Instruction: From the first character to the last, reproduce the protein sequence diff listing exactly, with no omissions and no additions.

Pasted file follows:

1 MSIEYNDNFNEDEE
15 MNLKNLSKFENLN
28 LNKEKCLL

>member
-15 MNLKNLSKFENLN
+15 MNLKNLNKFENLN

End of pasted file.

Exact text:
1 MSIEYNDNFNEDEE
15 MNLKNLSKFENLN
28 LNKEKCLL

>member
-15 MNLKNLSKFENLN
+15 MNLKNLNKFENLN